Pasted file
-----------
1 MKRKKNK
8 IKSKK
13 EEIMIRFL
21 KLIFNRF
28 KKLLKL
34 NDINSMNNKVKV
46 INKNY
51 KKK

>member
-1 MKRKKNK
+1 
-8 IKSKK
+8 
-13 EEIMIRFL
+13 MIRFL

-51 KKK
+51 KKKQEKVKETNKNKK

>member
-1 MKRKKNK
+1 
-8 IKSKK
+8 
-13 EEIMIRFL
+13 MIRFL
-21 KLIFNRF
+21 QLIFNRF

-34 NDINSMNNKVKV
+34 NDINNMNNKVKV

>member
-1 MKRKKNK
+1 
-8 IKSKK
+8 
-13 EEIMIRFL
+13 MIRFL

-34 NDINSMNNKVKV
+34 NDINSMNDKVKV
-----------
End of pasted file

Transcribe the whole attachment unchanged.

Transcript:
1 MKRKKNK
8 IKSKK
13 EEIMIRFL
21 KLIFNRF
28 KKLLKL
34 NDINSMNNKVKV
46 INKNY
51 KKK

>member
-1 MKRKKNK
+1 
-8 IKSKK
+8 
-13 EEIMIRFL
+13 MIRFL

-51 KKK
+51 KKKQEKVKETNKNKK

>member
-1 MKRKKNK
+1 
-8 IKSKK
+8 
-13 EEIMIRFL
+13 MIRFL
-21 KLIFNRF
+21 QLIFNRF

-34 NDINSMNNKVKV
+34 NDINNMNNKVKV

>member
-1 MKRKKNK
+1 
-8 IKSKK
+8 
-13 EEIMIRFL
+13 MIRFL

-34 NDINSMNNKVKV
+34 NDINSMNDKVKV